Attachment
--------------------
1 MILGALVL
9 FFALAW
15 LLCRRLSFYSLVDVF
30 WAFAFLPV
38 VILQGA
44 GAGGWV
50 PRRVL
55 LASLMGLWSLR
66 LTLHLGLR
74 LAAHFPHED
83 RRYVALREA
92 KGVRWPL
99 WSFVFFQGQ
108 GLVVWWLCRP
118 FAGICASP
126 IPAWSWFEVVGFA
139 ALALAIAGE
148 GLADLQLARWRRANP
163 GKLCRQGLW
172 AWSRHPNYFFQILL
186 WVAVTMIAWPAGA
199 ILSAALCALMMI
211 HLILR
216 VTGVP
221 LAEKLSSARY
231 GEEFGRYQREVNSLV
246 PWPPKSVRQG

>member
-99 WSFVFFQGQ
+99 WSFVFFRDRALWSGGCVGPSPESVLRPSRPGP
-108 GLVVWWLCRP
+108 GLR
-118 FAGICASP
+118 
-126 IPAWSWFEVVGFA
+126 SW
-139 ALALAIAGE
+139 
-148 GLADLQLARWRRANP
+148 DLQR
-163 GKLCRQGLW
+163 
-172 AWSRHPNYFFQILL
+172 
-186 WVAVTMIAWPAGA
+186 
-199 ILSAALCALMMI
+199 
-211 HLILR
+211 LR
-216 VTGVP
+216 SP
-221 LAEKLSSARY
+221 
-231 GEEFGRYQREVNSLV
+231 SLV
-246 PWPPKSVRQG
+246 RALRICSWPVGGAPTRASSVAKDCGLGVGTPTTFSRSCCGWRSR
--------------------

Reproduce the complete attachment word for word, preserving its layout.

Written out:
1 MILGALVL
9 FFALAW
15 LLCRRLSFYSLVDVF
30 WAFAFLPV
38 VILQGA
44 GAGGWV
50 PRRVL
55 LASLMGLWSLR
66 LTLHLGLR
74 LAAHFPHED
83 RRYVALREA
92 KGVRWPL
99 WSFVFFQGQ
108 GLVVWWLCRP
118 FAGICASP
126 IPAWSWFEVVGFA
139 ALALAIAGE
148 GLADLQLARWRRANP
163 GKLCRQGLW
172 AWSRHPNYFFQILL
186 WVAVTMIAWPAGA
199 ILSAALCALMMI
211 HLILR
216 VTGVP
221 LAEKLSSARY
231 GEEFGRYQREVNSLV
246 PWPPKSVRQG

>member
-99 WSFVFFQGQ
+99 WSFVFFRDRALWSGGCVGPSPESVLRPSRPGP
-108 GLVVWWLCRP
+108 GLR
-118 FAGICASP
+118 
-126 IPAWSWFEVVGFA
+126 SW
-139 ALALAIAGE
+139 
-148 GLADLQLARWRRANP
+148 DLQR
-163 GKLCRQGLW
+163 
-172 AWSRHPNYFFQILL
+172 
-186 WVAVTMIAWPAGA
+186 
-199 ILSAALCALMMI
+199 
-211 HLILR
+211 LR
-216 VTGVP
+216 SP
-221 LAEKLSSARY
+221 
-231 GEEFGRYQREVNSLV
+231 SLV
-246 PWPPKSVRQG
+246 RALRICSWPVGGAPTRASSVAKDCGLGVGTPTTFSRSCCGWRSR